B.C. recorded at least five influenza-related deaths in children in November, a marked increase from previous years, triggering warnings from doctors across Canada about the severity of this year’s influenza season.
The B.C. Coroners Service confirmed five deaths, but Wednesday afternoon, the BC Centre for Disease Control (BCCDC) said it is aware of six influenza-associated deaths among children and youth.
Numbers between agencies can vary based on how deaths are tracked and reported. For example, the cause of death in an influenza-related case could also be categorized as a death from strep throat or a bacterial infection.
The B.C. Coroners Service said the data reflects investigations where influenza was identified as “either the immediate, antecedent or underlying cause of death or as a significant condition,” and said none of the deaths were recorded in infants younger than one.
Historical data provided by the B.C. Coroners Service showed the deaths represent a departure from previous flu seasons prior to the COVID-19 pandemic. Between 2015 and 2019, B.C. recorded two to three influenza-related deaths in people aged 18 or younger every year. In 2020, the province recorded one death, while none were recorded in 2021.
Dr. Anna Wolak, a family physician in Vancouver, said “children dying at a higher rate than what we are used to seeing in a typical flu season.”
“That is the hardest part of this at the moment. This is March 2020 for kids. We’re seeing hospitals under strain. We’re seeing cases rising,
“The influenza season started weeks earlier than it normally does and is rising at a significant rate — the curve is almost vertical.”
Estimates of the number of annual flu deaths in Canada vary depending on the severity of the flu season, but doctors, including Wolak, have warned this year appears to be particularly severe. Children, especially young children, are at a higher risk of severe outcomes. Seniors are also at greater risk of complications.
The BCCDC said in a statement, “Early findings indicate some of the children experienced secondary bacterial infections contributing to severe illness, which can be a complication of influenza. “
“It is important to know that death associated with influenza in previously healthy children continues to be rare.”
It said children with chronic medical conditions are most at risk of severe outcomes and recommended all children aged six months and older receive a vaccination against influenza.
WATCH | Dr. Anna Wolak talks about the flu’s impact on children:
‘Dramatic increase’ in influenza A
The warnings from doctors and the BCCDC come as wait times at emergency rooms across the province have continued to climb. Over the weekend, the estimated wait time to see a doctor at B.C. Children’s Hospital was reported to be over 10 hours.
Health Minister Adrian Dix said he couldn’t comment on the individual cases but said he believed at least two of the cases involved teenagers.
“This is absolutely devastating for everyone in the health-care system and obviously and most importantly for the families involved,” he said.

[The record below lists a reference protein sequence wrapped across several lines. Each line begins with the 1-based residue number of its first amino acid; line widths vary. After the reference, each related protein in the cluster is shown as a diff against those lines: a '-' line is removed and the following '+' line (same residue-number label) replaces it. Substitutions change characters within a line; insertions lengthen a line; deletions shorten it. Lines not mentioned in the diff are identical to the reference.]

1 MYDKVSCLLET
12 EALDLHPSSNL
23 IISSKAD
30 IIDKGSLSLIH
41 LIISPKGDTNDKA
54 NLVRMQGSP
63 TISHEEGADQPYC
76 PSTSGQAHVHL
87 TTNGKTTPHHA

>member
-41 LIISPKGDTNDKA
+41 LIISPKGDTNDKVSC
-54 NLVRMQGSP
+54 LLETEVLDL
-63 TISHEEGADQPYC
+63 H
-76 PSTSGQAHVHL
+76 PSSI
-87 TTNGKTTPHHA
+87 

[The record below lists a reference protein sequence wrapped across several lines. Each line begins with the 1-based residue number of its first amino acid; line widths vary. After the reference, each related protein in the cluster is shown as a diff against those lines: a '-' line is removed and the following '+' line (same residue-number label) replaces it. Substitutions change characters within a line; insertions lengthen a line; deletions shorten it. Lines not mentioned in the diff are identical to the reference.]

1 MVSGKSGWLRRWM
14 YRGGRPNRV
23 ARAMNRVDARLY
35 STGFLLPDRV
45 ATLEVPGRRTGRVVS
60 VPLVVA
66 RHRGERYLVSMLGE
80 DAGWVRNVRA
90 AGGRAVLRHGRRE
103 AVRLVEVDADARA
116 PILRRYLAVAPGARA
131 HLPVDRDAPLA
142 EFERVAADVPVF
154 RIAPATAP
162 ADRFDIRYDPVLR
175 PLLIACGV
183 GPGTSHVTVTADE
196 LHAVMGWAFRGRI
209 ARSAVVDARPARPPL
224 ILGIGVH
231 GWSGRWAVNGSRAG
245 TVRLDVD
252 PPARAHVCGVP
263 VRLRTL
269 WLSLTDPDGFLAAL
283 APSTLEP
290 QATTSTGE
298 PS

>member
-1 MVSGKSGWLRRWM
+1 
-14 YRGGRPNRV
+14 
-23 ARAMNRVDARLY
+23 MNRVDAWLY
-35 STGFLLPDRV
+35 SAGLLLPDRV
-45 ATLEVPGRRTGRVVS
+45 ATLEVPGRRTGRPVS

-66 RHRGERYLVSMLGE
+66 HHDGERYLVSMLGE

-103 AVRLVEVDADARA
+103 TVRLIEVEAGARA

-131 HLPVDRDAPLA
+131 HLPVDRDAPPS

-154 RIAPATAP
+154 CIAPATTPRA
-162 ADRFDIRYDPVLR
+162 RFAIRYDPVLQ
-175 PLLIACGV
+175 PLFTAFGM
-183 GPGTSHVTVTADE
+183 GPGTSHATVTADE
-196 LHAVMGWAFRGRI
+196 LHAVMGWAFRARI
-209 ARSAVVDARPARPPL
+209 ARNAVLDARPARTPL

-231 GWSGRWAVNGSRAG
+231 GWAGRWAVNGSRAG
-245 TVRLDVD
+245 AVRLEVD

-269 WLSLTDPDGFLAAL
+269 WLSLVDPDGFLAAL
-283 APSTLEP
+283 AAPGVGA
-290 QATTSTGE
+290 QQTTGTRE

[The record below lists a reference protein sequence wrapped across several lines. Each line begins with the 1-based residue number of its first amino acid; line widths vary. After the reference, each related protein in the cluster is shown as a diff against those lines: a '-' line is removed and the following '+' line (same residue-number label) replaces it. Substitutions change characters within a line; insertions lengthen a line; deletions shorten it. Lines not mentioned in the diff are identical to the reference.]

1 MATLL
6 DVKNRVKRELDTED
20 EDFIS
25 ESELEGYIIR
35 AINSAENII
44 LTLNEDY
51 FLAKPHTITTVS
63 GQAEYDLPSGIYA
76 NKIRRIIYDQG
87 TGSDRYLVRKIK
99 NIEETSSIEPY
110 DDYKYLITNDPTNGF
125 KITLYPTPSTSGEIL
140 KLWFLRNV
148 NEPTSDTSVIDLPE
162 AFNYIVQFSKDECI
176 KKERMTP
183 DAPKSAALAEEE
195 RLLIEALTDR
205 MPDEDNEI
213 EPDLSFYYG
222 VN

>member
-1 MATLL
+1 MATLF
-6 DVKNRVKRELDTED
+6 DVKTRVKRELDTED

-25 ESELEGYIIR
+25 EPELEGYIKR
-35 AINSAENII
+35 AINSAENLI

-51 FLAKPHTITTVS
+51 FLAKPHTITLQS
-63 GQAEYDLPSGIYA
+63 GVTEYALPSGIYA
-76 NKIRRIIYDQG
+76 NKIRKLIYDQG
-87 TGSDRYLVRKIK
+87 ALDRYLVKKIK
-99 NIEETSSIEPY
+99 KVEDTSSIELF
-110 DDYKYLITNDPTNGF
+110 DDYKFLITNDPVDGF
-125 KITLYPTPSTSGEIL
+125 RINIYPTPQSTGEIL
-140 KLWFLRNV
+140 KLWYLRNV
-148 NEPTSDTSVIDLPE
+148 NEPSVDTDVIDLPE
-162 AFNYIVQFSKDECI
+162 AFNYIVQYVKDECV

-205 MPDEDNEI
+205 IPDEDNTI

“It shows the significant dangers the flu can have for many children. It can be relatively mild [but] for some it can be fundamentally difficult, for those who are in critical care and those who pass away.”
On Monday, health officials in B.C. urged parents to have children vaccinated, citing a “dramatic increase” in cases of influenza A, a strain which can cause severe illness in children. According to data collected by B.C. Vaccine Operations, only 20 per cent of children under five have been vaccinated.
Pediatric influenza cases on the rise across Canada
While the deaths in B.C. are higher than those in the rest of the country, doctors across Canada have voiced similar concerns about a startling number of pediatric cases.
In Alberta, two children have died of influenza since the start of the flu season. Kids up to the age of 19 account for nearly one-third of the province’s flu-related ICU admissions, according to provincial data.
Ontario recorded one child death from influenza in late November.
Paul Roumeliotis, a pediatrician and the medical officer of health for Ontario’s Eastern Health Unit, said Ontario is also experiencing an “unprecedented amount of children, particularly under 17 years of age, going into the emergency room and actually being admitted to hospital.”
Jesse Papenburg, a pediatric infectious-disease specialist at Montreal Children’s Hospital said the spike in cases is also been seen in Quebec. He said that early in the influenza season, younger children tend to get infected first before spreading it to other parts of the population, including the elderly.
“I think principally we’re seeing more severe cases because of the volume. We’re also noticing an increase in the amount of secondary bacterial infections that we’re seeing,” said Papenburg.
“It seems that we’re seeing more of these bacterial infections on top of kids who have influenza or other respiratory viruses.”
The annual FluWatch report showed that in the 2018-2019 influenza season indicated that nationally, 10 child deaths were recorded, all of them associated with influenza A.